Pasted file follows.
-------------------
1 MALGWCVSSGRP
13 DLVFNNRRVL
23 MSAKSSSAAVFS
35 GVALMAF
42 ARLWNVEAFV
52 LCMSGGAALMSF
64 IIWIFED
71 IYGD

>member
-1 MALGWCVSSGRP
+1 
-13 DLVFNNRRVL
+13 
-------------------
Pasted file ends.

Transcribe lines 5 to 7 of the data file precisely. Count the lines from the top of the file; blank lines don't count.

42 ARLWNVEAFV
52 LCMSGGAALMSF
64 IIWIFED